Mr. Gleeson, can we just briefly have a look at the Financial Services Compensation Scheme, and particularly one aspect of it? In the last couple of years, when compensation schemes were operated, the institutions—the banks and building societies—that failed were relatively small. Therefore, to a certain extent, the amount of money that had to be put into any compensation scheme was relatively small, and perhaps not entirely relevant. We are now moving completely away from that, even with existing ones—Bradford & Bingley, I think. They are now pretty substantial amounts of money that will have to be provided by the industry. Do you find it strange that the industry does not seem to have any role in a creditors’ committee?

Simon Gleeson: The compensation scheme?

Photo of Colin Breed Colin Breed Shadow Treasury Minister

No, I mean that the banks or the financial institutions are going to have to put up a significant amount to this compensation. They do not seem to have any role in what we would normally know as a creditors’ committee, which would at least demonstrate that that insolvency or reorganisation is done in a reasonably cost-effective way. At the moment it seems that the FSA and presumably the Bank of England can do exactly what they like and then charge the bill to the banks.

Simon Gleeson: I agree with that. The intellectual model of what is constructed here is a tax, so the Government will decide what they will do and will then levy a tax on contributors in order to pay for it. I think that is clearly the structure here.

Q228Mr. Breed: Is that fair? Is that treating the customer fairly? [Laughter.]

Can we move on to the Financial Services Authority? It is going to be given intensive and intrusive supervisory powers. We have yet to determine what that will mean. Do you believe that the FSA at the present time has the capacity to undertake such an approach? If it did undertake that approach in such a significant, intrusive and intensive way, is it going to put the credit rating agencies out of business, and indeed anybody else that might have a role in analysing banking performance as such?

Simon Gleeson: To some extent, that goes back to the substance of the question that you asked earlier: where private companies are run as private companies, what business has the regulator to micro-manage them? The answer to that question is that the regulator’s justification is systemic stability, whatever that may be and however that may be defined. I should say that I think it is the case that the FSA has for a long time had all the powers that it needed to do that. The issue was that as a matter of policy it elected not to do that, because it perceived that the market was best left to its own devices in these respects. The fact that the FSA is publicly changing its position on that, I’m afraid, is a matter for the FSA. In reality, if this Bill were abandoned today, it still has in the existing Act all the powers that it needs to intervene to that extent in the business of regulating firms.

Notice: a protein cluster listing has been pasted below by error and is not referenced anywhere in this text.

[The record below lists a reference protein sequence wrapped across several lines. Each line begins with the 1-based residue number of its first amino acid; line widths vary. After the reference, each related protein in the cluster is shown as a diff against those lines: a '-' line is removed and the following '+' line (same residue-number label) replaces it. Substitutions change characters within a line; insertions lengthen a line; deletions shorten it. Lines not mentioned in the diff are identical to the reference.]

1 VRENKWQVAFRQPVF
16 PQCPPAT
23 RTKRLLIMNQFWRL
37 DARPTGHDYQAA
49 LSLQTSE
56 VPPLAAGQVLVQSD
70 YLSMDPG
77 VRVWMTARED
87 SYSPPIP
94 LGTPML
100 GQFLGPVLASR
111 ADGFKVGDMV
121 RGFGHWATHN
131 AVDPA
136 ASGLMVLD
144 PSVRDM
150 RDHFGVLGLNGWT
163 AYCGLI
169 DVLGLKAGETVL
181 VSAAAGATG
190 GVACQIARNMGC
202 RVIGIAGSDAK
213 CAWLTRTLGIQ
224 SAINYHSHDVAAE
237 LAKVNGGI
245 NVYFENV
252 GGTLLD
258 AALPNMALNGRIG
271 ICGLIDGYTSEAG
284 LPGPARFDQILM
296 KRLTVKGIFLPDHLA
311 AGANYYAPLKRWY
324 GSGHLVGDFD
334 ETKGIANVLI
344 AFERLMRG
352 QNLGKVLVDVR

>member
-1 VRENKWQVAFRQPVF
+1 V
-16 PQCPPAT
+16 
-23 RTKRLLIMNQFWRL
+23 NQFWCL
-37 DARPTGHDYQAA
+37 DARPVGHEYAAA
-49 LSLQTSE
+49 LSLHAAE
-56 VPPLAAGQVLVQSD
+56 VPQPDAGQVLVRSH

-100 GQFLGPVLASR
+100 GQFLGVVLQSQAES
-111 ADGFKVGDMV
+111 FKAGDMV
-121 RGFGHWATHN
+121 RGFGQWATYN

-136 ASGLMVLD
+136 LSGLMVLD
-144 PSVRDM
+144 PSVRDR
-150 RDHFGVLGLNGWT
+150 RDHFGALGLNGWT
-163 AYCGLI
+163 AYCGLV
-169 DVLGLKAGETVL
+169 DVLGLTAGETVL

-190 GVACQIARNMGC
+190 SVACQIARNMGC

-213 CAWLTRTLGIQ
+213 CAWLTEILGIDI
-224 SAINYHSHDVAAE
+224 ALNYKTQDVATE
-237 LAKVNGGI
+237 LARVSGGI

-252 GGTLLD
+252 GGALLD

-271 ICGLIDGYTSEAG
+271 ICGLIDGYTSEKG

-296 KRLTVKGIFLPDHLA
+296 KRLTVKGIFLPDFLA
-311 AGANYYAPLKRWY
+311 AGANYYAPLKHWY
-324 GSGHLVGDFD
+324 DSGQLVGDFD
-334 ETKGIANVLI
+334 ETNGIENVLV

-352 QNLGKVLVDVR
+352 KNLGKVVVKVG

Photo of Colin Breed Colin Breed Shadow Treasury Minister

So it has intensive and intrusive powers already. We are just flagging it up in this.

Simon Gleeson: Yes, I think that is right.

Photo of Colin Breed Colin Breed Shadow Treasury Minister

Do you think it has the capacity—the individuals, the money and everything else—to actually carry out such a supervisory approach?

Simon Gleeson: That is an almost impossible question to answer. If you assume that the number of people needed to run the system is roughly equal to the number of people currently running the system, then the answer to that must be no.

Q229Mr. Andrew Love (Edmonton) (Lab/Co-op): Can I go back to the issue of disciplinary powers? I listened very carefully to what you said. There has been quite a lot of criticism over the years, since the Financial Services and Markets Act 2000, about the ability of the FSA to regulate the market, in particular in certain areas. Mr. Gleeson, you mentioned earlier the comparison with Japan. Of course, a comparison is normally made between London and New York, where it appears to a layman like myself that they take a much more robust attitude. Therefore I wonder whether you accept that the powers to discipline, at least in principle, are relevant compared with the powers that are available in New York to ensure that this happens. I would like your view on that.